Tenth Anniversary of the United Nations Declaration on the Rights of Indigenous Peoples
On 13 September 2007, the General Assembly adopted the landmark United Nations Declaration on the Rights of Indigenous Peoples. It was a major milestone for the cooperation and solidarity between indigenous peoples and Member States, who worked side by side over two decades to prepare the Declaration. As we celebrate the tenth anniversary of the Declaration, UN DESA Voice takes a look at the achievements and challenges of the last decade.
The Declaration is the most comprehensive international instrument on the rights of indigenous peoples. It embodies a global consensus on the rights of indigenous peoples and establishes a universal framework of minimum standards for their survival, dignity and well-being.
A high-level event to mark the tenth anniversary of the Declaration was organised by the President of the UN General Assembly on 25 April 2017, during the 16th Session of the United Nations Permanent Forum on Indigenous Issues. Member States, indigenous peoples from the seven indigenous socio-cultural regions, United Nations entities all took part.
On 13 September, the University of Colorado Law School is holding another event, co-organized by the Secretariat of the UN Permanent Forum on Indigenous Issues, UN DESA’s Division for Social Policy and Development. The event will mark the Declaration’s anniversary with two days of dialogues, presentations and cultural celebrations.
The Declaration – ten years on
Despite major progress in implementing the Declaration over the last decade in several countries, a gap persists between formally recognizing indigenous peoples and implementing policies on the ground. As a result, indigenous peoples continue to face exclusion, marginalization and major challenges in enjoying their basic rights.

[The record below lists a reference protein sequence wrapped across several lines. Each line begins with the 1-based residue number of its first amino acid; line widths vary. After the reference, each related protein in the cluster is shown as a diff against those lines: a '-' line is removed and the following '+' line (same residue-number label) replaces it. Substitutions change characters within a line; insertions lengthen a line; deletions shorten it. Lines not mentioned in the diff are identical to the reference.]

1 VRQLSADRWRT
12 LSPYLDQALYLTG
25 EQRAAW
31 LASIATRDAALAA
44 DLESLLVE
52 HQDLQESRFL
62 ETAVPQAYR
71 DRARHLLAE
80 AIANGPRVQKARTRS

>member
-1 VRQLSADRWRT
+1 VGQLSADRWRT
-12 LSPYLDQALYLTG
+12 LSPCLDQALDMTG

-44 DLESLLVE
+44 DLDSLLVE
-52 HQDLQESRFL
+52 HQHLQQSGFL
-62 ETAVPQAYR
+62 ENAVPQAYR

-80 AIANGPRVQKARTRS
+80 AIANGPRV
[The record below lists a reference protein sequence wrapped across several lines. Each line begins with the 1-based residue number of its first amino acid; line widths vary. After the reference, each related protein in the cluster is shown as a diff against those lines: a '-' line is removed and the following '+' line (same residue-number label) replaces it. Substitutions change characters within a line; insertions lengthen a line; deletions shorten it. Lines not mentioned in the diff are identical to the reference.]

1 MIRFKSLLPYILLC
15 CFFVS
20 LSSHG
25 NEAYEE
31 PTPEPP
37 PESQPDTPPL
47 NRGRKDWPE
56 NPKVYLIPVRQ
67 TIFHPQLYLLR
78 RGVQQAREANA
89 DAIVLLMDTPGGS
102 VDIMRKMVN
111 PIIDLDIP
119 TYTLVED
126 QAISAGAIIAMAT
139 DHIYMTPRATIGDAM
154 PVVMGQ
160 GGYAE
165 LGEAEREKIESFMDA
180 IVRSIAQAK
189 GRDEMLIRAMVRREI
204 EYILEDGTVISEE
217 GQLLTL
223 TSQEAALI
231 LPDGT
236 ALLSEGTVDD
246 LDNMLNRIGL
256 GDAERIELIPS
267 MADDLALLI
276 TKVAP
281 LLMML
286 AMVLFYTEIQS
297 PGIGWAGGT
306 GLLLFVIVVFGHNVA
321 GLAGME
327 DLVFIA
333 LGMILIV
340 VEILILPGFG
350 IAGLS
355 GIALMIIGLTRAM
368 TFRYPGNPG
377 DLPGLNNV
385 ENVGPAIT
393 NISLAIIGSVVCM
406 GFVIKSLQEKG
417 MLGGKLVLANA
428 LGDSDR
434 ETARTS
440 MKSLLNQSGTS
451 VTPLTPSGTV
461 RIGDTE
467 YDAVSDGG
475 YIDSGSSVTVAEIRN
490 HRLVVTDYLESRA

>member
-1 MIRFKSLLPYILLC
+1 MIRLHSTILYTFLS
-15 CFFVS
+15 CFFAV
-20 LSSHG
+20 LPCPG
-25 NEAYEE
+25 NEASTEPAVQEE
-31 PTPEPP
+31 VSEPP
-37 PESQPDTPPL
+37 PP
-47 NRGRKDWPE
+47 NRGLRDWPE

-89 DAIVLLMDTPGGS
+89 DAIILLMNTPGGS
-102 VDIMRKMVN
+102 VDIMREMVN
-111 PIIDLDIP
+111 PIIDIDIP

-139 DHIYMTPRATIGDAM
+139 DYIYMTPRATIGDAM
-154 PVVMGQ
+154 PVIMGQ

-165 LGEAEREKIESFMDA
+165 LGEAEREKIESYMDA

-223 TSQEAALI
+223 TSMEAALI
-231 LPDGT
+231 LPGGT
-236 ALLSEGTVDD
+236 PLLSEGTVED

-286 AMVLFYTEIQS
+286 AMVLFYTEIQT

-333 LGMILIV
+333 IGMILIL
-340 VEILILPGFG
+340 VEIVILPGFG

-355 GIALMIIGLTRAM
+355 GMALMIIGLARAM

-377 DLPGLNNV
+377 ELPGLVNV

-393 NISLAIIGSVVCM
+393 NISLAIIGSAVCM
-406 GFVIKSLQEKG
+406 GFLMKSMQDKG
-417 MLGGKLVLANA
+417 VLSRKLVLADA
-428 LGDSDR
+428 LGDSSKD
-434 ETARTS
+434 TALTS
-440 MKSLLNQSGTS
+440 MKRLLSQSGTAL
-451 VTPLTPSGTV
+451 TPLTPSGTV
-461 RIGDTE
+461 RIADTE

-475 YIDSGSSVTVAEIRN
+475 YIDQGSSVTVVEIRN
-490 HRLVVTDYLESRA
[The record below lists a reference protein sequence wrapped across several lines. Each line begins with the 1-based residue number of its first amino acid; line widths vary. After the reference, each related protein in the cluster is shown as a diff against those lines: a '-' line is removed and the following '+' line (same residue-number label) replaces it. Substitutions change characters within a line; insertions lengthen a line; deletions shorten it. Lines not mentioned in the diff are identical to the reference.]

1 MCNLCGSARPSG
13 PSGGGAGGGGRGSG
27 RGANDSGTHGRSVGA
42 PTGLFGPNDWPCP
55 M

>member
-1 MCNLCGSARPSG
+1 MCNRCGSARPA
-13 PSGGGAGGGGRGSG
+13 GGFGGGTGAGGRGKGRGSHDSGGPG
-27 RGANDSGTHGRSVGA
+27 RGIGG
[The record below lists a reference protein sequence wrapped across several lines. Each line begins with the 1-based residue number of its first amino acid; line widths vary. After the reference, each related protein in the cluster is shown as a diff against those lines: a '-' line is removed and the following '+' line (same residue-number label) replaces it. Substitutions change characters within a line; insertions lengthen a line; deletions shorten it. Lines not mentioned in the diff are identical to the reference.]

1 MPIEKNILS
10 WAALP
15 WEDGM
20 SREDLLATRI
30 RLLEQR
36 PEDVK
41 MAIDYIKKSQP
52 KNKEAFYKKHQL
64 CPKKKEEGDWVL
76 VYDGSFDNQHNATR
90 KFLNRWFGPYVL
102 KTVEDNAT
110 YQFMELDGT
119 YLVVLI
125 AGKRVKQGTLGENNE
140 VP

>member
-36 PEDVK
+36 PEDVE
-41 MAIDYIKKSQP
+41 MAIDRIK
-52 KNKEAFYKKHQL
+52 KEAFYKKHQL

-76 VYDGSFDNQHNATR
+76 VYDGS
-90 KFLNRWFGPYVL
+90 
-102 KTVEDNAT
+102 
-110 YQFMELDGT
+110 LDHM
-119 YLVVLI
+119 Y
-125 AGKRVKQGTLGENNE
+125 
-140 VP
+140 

Constitutional reforms can be an essential step towards ensuring the recognition, inclusion and promotion of the rights of indigenous peoples. Since the adoption of the Declaration, several countries, particularly in the Latin American region, have taken steps to recognize the identity and rights of indigenous peoples. Regional and national courts have been invoking the Declaration to protect indigenous peoples’ rights and policymakers are gradually including those rights into national laws and policies.
At the international level, the first World Conference on Indigenous Peoples was held in September 2014, and 2016 saw the launch of a United Nations System-Wide Action Plan on Indigenous Peoples. Three specific indigenous mechanisms have been set up, namely the Special Rapporteur on the Rights of Indigenous Peoples; the UN Permanent Forum on the Rights of Indigenous Peoples and the Expert Mechanism on the Rights of Indigenous Peoples.
With the 2030 Agenda’s focus on placing people at the centre of sustainable development, the next decade can bring further advancements. Only when indigenous peoples, Member States and other partners work together, can we ensure that the Sustainable Development Goals are met and that no one is left behind.
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